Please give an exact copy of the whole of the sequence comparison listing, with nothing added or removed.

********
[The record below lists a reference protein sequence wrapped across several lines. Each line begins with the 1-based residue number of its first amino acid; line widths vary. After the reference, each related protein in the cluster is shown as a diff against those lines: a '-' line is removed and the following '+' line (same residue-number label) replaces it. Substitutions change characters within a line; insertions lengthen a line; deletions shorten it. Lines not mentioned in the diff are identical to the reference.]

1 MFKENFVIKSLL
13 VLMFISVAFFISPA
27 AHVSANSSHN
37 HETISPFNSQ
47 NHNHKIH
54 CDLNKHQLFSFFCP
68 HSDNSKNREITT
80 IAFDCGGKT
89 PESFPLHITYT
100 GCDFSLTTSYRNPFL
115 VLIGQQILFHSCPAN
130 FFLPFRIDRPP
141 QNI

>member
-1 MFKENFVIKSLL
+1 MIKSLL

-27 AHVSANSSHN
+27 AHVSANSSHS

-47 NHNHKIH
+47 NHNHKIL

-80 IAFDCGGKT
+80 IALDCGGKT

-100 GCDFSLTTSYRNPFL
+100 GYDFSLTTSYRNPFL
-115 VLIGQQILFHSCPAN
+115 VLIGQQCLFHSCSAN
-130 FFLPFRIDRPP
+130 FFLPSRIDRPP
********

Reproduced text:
[The record below lists a reference protein sequence wrapped across several lines. Each line begins with the 1-based residue number of its first amino acid; line widths vary. After the reference, each related protein in the cluster is shown as a diff against those lines: a '-' line is removed and the following '+' line (same residue-number label) replaces it. Substitutions change characters within a line; insertions lengthen a line; deletions shorten it. Lines not mentioned in the diff are identical to the reference.]

1 MFKENFVIKSLL
13 VLMFISVAFFISPA
27 AHVSANSSHN
37 HETISPFNSQ
47 NHNHKIH
54 CDLNKHQLFSFFCP
68 HSDNSKNREITT
80 IAFDCGGKT
89 PESFPLHITYT
100 GCDFSLTTSYRNPFL
115 VLIGQQILFHSCPAN
130 FFLPFRIDRPP
141 QNI

>member
-1 MFKENFVIKSLL
+1 MIKSLL

-27 AHVSANSSHN
+27 AHVSANSSHS

-47 NHNHKIH
+47 NHNHKIL

-80 IAFDCGGKT
+80 IALDCGGKT

-100 GCDFSLTTSYRNPFL
+100 GYDFSLTTSYRNPFL
-115 VLIGQQILFHSCPAN
+115 VLIGQQCLFHSCSAN
-130 FFLPFRIDRPP
+130 FFLPSRIDRPP